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PCEngines – APU Board and nct5104d gpio driver

The board 🙂

Today I will explain you how I managed to write my own custom driver for nct5104d under Centos running on PCEngines APU board . But before we go any further wanted to share my “big wow” to the makers of the board. For anyone doing home automation , tinkering around or being just interested in engineering it is something I can completely recommend. It features amongst many cool perks things like 3 Gig ethernet ports , 16(18) GPIO ports , I2C , 2xRS232 ( one with RX,TX only ). For me its 5/5 start rating 🙂

 

In a place far far away…

… I have started this post some time ago since I thought it would be a great idea to have opportunity of sharing my experience as I  go through the whole learning of how to write a Linux driver for nct5104d  ( sitting on APU board )

Before I decided to anything crazy like that I would like to let you know that there is already a driver for the device and you can find it https://github.com/tasanakorn/linux-gpio-nct5104d . What made me thinking of writing my version was the way I would need to interoperate with the GPIOs by making some funky commands like :

echo 1 > /sys/class/gpio/gpio0/value

At that moment I knew I can make it easier for my automation purposes 🙂

 

Writing own driver …  where to start ?

So this is good question to ask yourself here. It took me many hours of reading articles/forums but also talking with people that have been doing such things before. From a high level perspective its simple – read basics and then start small with hello world. Once you start understanding it you will have more results.

I could recommend you take a look at the following resources ( which I have found very useful for getting my head around 🙂  )

 

Step by step ?

 

In most of my articles we would probably dive into technical details of the challenge. But in this instance I will point you to my github repository and ask to take a look. There has been a big amount of work that I have put into this and if you will have specific questions I will be here to try and answer them!

 

As just as interesting part – thats how my work looked like though the last 2 weeks ( from start to finish 🙂 )

Where is the code ?

 
The complete repository is available in my github repo https://github.com/RafPe/gpio-driver-nct5104d

 

So how does it work ?

Now we are talking 🙂 So using the driver is really nice. Once you go through the steps of compiling it and installing in your system you then have access to device via ioctl.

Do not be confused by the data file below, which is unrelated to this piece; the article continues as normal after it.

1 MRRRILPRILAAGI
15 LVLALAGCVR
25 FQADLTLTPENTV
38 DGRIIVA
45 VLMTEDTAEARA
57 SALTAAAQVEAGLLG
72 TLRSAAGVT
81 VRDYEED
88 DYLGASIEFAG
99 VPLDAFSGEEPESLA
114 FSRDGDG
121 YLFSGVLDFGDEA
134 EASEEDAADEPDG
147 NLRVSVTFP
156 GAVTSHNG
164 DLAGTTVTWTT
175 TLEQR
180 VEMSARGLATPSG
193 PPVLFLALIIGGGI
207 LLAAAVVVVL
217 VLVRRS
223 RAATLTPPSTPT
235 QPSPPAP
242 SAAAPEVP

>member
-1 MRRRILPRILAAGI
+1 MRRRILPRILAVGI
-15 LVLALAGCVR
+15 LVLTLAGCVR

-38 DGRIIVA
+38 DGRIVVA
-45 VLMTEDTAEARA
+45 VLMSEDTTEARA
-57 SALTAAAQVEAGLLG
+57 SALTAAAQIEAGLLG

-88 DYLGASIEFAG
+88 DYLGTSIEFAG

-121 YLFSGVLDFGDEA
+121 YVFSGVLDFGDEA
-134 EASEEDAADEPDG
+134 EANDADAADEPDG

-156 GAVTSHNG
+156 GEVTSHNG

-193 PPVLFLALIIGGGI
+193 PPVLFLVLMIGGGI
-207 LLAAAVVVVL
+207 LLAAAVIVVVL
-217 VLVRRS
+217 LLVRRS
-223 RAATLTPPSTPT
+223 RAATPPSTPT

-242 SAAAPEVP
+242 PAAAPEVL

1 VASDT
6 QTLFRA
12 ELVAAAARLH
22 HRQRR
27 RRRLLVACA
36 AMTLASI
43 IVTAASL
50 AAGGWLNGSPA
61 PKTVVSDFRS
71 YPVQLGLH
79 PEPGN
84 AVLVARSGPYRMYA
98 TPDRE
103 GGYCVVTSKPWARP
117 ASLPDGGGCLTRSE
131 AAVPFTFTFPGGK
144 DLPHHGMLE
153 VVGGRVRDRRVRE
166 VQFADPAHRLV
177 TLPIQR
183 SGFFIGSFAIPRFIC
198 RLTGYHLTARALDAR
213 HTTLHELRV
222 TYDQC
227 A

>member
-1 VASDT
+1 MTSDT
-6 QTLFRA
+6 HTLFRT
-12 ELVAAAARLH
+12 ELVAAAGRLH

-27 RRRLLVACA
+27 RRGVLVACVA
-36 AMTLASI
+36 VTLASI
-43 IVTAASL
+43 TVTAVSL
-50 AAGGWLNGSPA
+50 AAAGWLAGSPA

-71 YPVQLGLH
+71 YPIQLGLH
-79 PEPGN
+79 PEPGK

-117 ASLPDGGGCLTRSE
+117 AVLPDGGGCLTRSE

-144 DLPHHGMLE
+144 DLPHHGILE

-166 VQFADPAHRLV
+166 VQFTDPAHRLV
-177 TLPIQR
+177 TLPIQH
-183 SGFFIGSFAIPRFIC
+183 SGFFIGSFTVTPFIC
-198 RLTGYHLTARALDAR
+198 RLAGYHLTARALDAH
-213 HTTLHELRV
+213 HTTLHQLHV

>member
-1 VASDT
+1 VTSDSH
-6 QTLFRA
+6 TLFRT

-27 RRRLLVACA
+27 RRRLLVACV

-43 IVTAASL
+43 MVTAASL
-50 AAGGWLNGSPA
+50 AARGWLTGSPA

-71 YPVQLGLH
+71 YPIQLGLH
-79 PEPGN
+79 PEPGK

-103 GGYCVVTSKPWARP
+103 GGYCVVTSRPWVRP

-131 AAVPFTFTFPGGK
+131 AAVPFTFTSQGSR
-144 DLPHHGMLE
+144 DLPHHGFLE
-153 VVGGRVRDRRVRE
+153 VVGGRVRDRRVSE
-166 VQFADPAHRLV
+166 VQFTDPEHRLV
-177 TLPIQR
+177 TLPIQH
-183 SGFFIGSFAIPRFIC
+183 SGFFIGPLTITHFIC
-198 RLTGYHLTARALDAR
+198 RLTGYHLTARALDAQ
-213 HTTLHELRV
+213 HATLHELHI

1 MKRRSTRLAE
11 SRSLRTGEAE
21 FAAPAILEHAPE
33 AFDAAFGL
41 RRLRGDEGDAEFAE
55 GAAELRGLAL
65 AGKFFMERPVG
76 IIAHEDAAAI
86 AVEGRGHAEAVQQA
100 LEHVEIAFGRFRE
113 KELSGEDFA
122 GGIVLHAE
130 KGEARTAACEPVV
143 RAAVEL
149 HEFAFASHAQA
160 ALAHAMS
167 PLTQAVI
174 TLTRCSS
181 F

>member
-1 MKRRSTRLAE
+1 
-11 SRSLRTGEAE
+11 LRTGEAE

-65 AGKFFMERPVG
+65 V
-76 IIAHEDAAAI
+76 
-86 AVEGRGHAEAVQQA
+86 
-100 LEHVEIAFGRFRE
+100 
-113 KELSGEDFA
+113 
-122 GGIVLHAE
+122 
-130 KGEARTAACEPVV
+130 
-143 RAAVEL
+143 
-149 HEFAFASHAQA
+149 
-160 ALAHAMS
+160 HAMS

I have exposed methods for interacting with registries and with pins. However what is important here – the device automatically uses Logical device 7 which is GPIO. If you would have other needs we would most likely need to compile some logic around it.

Since not everyone is guru in creating binaries 🙂 I have created 2 apps which are respectively for management of pins or registries

 

Managing pins

With simple commands you can manage pins instantly

nct5104dpin [ --get|--set ] [--pin ] --val < 0|1 > --dir <out|in>

Get a pin value: nct5104dpin --pin 7 
Get a pin value: nct5104dpin --get --pin 14
Set a pin value: nct5104dpin --set --pin 14 --val 1
Set a pin direction: nct5104dpin --set --pin 14 --dir out

Cool thing is that I have made it in such a way that parsing data with i.e. JQ is just straightforward.

[email protected] > nct5104dpin --pin 1 | jq
[
  {
    "pin": 1,
    "value": 0
  }
]

Managing registries

Same apply for managing registers. I have been aiming to keep it simple and specific.

ct5104dreg [ --get|--set ] [--reg ] <HEX> --val <DECIMAL> 

Get a reg value: nct5104dreg --reg 0x07 
Get a reg value: nct5104dreg --get --reg 0x07
Set a reg value: nct5104dreg --set --reg 0xE0 --val 252

Here I also made sure output can easily be parsed

[email protected] > nct5104dreg --reg 0xE1 | jq
[
  {
    "registry": "0xe1",
    "value": 248
  }
]

 

Adventure begins here

I hope by sharing this I will enable you or maybe someone else to do things that you have not been doing before 🙂 or at least get you interested

 

rafpe

2 Comments

  1. It is still possible to make that. I wanted to take a bit different approach here and I’m aware that this is not the “way” ppl roll in linux world of drivers.

  2. I think it is common to write a driver that interfaces with the linux /sys/class/gpio subsystem and sets you up for interrupts.

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